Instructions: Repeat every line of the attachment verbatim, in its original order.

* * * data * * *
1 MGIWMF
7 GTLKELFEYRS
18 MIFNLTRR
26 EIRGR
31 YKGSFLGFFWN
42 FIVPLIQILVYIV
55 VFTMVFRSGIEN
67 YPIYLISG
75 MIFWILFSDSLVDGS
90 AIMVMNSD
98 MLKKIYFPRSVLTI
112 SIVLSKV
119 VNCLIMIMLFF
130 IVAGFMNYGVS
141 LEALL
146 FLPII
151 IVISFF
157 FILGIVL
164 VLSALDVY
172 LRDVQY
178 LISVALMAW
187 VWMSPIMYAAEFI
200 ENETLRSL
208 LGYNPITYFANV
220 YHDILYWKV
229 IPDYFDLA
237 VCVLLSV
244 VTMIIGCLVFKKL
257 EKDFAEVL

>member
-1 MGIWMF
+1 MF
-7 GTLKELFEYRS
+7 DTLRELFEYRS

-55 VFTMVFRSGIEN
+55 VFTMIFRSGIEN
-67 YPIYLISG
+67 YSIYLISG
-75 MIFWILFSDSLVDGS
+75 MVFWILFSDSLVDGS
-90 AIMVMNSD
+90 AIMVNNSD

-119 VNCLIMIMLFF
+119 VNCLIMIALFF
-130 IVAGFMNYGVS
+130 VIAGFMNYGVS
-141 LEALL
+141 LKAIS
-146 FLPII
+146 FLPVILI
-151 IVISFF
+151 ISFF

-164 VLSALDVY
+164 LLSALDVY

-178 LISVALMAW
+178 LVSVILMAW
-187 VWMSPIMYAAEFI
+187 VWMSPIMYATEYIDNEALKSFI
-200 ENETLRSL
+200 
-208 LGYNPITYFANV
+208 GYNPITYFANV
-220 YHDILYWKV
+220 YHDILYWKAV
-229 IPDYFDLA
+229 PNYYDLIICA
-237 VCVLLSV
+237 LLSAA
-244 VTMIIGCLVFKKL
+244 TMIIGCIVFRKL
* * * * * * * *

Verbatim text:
1 MGIWMF
7 GTLKELFEYRS
18 MIFNLTRR
26 EIRGR
31 YKGSFLGFFWN
42 FIVPLIQILVYIV
55 VFTMVFRSGIEN
67 YPIYLISG
75 MIFWILFSDSLVDGS
90 AIMVMNSD
98 MLKKIYFPRSVLTI
112 SIVLSKV
119 VNCLIMIMLFF
130 IVAGFMNYGVS
141 LEALL
146 FLPII
151 IVISFF
157 FILGIVL
164 VLSALDVY
172 LRDVQY
178 LISVALMAW
187 VWMSPIMYAAEFI
200 ENETLRSL
208 LGYNPITYFANV
220 YHDILYWKV
229 IPDYFDLA
237 VCVLLSV
244 VTMIIGCLVFKKL
257 EKDFAEVL

>member
-1 MGIWMF
+1 MF
-7 GTLKELFEYRS
+7 DTLRELFEYRS

-55 VFTMVFRSGIEN
+55 VFTMIFRSGIEN
-67 YPIYLISG
+67 YSIYLISG
-75 MIFWILFSDSLVDGS
+75 MVFWILFSDSLVDGS
-90 AIMVMNSD
+90 AIMVNNSD

-119 VNCLIMIMLFF
+119 VNCLIMIALFF
-130 IVAGFMNYGVS
+130 VIAGFMNYGVS
-141 LEALL
+141 LKAIS
-146 FLPII
+146 FLPVILI
-151 IVISFF
+151 ISFF

-164 VLSALDVY
+164 LLSALDVY

-178 LISVALMAW
+178 LVSVILMAW
-187 VWMSPIMYAAEFI
+187 VWMSPIMYATEYIDNEALKSFI
-200 ENETLRSL
+200 
-208 LGYNPITYFANV
+208 GYNPITYFANV
-220 YHDILYWKV
+220 YHDILYWKAV
-229 IPDYFDLA
+229 PNYYDLIICA
-237 VCVLLSV
+237 LLSAA
-244 VTMIIGCLVFKKL
+244 TMIIGCIVFRKL